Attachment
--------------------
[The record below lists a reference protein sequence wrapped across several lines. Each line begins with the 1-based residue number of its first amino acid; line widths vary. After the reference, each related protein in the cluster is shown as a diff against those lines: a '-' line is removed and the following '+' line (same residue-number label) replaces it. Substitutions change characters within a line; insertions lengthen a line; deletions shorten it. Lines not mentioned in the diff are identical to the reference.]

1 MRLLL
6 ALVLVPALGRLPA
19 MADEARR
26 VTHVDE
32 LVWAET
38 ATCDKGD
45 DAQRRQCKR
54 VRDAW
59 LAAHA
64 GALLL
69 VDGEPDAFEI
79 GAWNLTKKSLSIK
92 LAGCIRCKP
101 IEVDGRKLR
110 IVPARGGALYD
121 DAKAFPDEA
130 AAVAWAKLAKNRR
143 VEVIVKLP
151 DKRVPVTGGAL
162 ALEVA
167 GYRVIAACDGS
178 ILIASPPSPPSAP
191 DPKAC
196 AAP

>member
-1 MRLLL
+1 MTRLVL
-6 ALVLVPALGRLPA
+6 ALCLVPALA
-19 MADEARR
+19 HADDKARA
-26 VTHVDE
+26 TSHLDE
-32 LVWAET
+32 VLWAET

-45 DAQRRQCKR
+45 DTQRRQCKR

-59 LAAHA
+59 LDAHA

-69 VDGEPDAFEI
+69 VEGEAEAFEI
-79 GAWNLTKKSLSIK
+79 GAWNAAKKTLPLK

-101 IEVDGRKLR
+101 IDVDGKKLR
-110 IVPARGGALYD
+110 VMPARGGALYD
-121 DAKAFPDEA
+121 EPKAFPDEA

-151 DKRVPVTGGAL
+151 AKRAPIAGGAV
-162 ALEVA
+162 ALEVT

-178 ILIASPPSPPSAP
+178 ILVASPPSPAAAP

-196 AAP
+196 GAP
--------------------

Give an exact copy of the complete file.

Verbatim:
[The record below lists a reference protein sequence wrapped across several lines. Each line begins with the 1-based residue number of its first amino acid; line widths vary. After the reference, each related protein in the cluster is shown as a diff against those lines: a '-' line is removed and the following '+' line (same residue-number label) replaces it. Substitutions change characters within a line; insertions lengthen a line; deletions shorten it. Lines not mentioned in the diff are identical to the reference.]

1 MRLLL
6 ALVLVPALGRLPA
19 MADEARR
26 VTHVDE
32 LVWAET
38 ATCDKGD
45 DAQRRQCKR
54 VRDAW
59 LAAHA
64 GALLL
69 VDGEPDAFEI
79 GAWNLTKKSLSIK
92 LAGCIRCKP
101 IEVDGRKLR
110 IVPARGGALYD
121 DAKAFPDEA
130 AAVAWAKLAKNRR
143 VEVIVKLP
151 DKRVPVTGGAL
162 ALEVA
167 GYRVIAACDGS
178 ILIASPPSPPSAP
191 DPKAC
196 AAP

>member
-1 MRLLL
+1 MTRLVL
-6 ALVLVPALGRLPA
+6 ALCLVPALA
-19 MADEARR
+19 HADDKARA
-26 VTHVDE
+26 TSHLDE
-32 LVWAET
+32 VLWAET

-45 DAQRRQCKR
+45 DTQRRQCKR

-59 LAAHA
+59 LDAHA

-69 VDGEPDAFEI
+69 VEGEAEAFEI
-79 GAWNLTKKSLSIK
+79 GAWNAAKKTLPLK

-101 IEVDGRKLR
+101 IDVDGKKLR
-110 IVPARGGALYD
+110 VMPARGGALYD
-121 DAKAFPDEA
+121 EPKAFPDEA

-151 DKRVPVTGGAL
+151 AKRAPIAGGAV
-162 ALEVA
+162 ALEVT

-178 ILIASPPSPPSAP
+178 ILVASPPSPAAAP

-196 AAP
+196 GAP